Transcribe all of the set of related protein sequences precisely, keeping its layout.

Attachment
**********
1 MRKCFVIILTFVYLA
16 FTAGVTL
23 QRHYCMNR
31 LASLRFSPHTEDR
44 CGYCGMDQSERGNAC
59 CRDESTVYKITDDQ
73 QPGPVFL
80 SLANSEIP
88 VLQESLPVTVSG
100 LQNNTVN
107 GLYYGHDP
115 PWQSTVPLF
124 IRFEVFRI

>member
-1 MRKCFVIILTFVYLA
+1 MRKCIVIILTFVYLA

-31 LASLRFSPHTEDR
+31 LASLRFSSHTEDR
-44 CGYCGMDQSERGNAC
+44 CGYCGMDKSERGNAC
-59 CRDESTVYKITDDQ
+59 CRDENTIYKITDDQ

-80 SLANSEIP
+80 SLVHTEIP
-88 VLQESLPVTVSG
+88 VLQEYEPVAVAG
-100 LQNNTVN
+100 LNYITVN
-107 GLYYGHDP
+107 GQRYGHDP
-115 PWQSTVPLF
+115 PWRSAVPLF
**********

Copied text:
1 MRKCFVIILTFVYLA
16 FTAGVTL
23 QRHYCMNR
31 LASLRFSPHTEDR
44 CGYCGMDQSERGNAC
59 CRDESTVYKITDDQ
73 QPGPVFL
80 SLANSEIP
88 VLQESLPVTVSG
100 LQNNTVN
107 GLYYGHDP
115 PWQSTVPLF
124 IRFEVFRI

>member
-1 MRKCFVIILTFVYLA
+1 MRKCIVIILTFVYLA

-31 LASLRFSPHTEDR
+31 LASLRFSSHTEDR
-44 CGYCGMDQSERGNAC
+44 CGYCGMDKSERGNAC
-59 CRDESTVYKITDDQ
+59 CRDENTIYKITDDQ

-80 SLANSEIP
+80 SLVHTEIP
-88 VLQESLPVTVSG
+88 VLQEYEPVAVAG
-100 LQNNTVN
+100 LNYITVN
-107 GLYYGHDP
+107 GQRYGHDP
-115 PWQSTVPLF
+115 PWRSAVPLF